When should you boost a post on Facebook?

For most people, the first experience they've had with Facebook ads is the boost button.

(anyone else going to be thinking of the chocolate bar throughout this whole blog post or just me and my greedy butt?)

And it could also be why a lot of people think Facebook ads do not work.

Not because using the boost button is a bad idea. No, not at all.

But because they thought it was a quick fix. A quick "let's get more eyes on this and sell more" button and they weren't using the tips I'll outline below to maximise the chance of the ad doing well.

Y'see, here is the thing. Facebook ads are complicated.

And the boost button is like the shorter, dumber slightly less attractive sister of Facebook Ads Manager.

Running ads from Facebook Ads Manager will give you all the things. All the whistles and bells. It's how you set up fancy audiences, with intricate funnels and retargeting, and find your pixel and obsess over your CTR. 

But they're complicated and a steep learning curve and not one I believe every biz owner should make. Especially not if they are short on time, resources or cash (to both learn about FB ads and then to put into testing FB ads)

So I believe the boost function is a good compromise between never advertising on Facebook and becoming a Facebook ads pro.

When to know if to boost a post?

Boosts are just that - a boost to a post you've already made on your page to get more eyes on the post. 

But not every post should be boosted as some posts are just conversational, or educational or funny or trivial. 

Some posts should absolutely be boosted where there is a clear call to action and there is a purpose to the post (as in the reader needs to do something after reading), or if it is building awareness with your audience for an event or sale or new product or service.

As a rule of thumb, if a post is doing well organically, it will do well with a structured boost IF the purpose of the post is to engage with it. 

The most common misconception with boosts (and Facebook ads in general)

That if you bung £10/£20/£100 on ONE post that you'll get sales.

That may happen, and it can happen, but you have to consider about 92 things before you can guarantee that happening.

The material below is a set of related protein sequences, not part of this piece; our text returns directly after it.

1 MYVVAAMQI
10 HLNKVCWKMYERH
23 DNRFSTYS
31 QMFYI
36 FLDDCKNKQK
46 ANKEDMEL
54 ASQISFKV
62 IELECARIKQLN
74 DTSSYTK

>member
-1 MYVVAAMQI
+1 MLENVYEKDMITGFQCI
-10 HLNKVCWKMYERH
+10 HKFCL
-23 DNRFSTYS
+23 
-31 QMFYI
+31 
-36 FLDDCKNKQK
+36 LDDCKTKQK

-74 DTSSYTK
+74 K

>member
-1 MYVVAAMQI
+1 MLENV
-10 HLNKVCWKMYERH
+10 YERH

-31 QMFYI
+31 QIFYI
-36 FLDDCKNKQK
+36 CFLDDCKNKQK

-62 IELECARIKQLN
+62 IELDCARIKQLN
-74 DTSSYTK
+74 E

A few of those considerations are

  • Who was the boost shown to?
  • What stage along the customer journey are they? 
  • Is this only the second time they've seen a post from you therefore very unlikely to buy?
  • Was the post written well?
  • Was the photo / video on point?
  • Was that person seeing that ad already primed by you so then likely to buy or new to you so needed more time?

Putting money behind a post mean that more people will see it, but it doesn't mean that you'll naturally increase the chance for a sale. More views don't always equal more sales if there hasn't been a strategy ahead of that boosted post.

What is the goal of a boosted post?

When you create an ad from scratch in Ads Manager you have a whole plethora of ad objectives to choose from.

Facebook ad objectives.JPG

And when you boost a post it automatically assumes that you want "more post engagement".

But let's say you've boosted a post which is sending people to a link to your website or shop. The best objective here would actually be "traffic" which is found in Ads Manager but that's not an option with a boost.

This will explain why a boosted post with a "visit my shop now" call to action will not get the results you hoped whether that be traffic or sales as that was never the objective. 

Exactly the same if you boosted a video - you really want to tell Facebook to get more video views which again is an option on Ads Manager but not when you boost.

Choosing the right audience when boosting

So if you've dabbled with boosts before you'll most probably have boosted a post to your own page likers.

But did you know you can boost to your own detailed pre-set audiences? Most probably not, but you totally can (and should!). 

Create them in Ads Manager before you boost a post. 

Whilst we're on the subject of boost audiences, I really wouldn't ever recommend to choose "people who like your page and their friends". Why? Because the very very very slim chance of the friends of your page likers which will be made up of old work colleagues, long lost relatives in other countries, teenage cousins and what not will be your target audience. Don't waste your money. 

When to consider a boost

  • If you're on the go and you only have your mobile to hand and need an ad quick
  • When your post is for a specific promotion where the desired outcome is "post engagement"
  • When you have already set up the detailed targeted audiences in Ads manager and you can select them
  • When you are not bothered about the placement of the ad on Facebook
  • When the post has done well organically in the first 24 hours
  • When you have an audience of true fans already on your page and not other crafters/artists/peers/friends & family
  • When the visual has less than 20% text (will be rejected if more)

Hope that helps!

- Jackie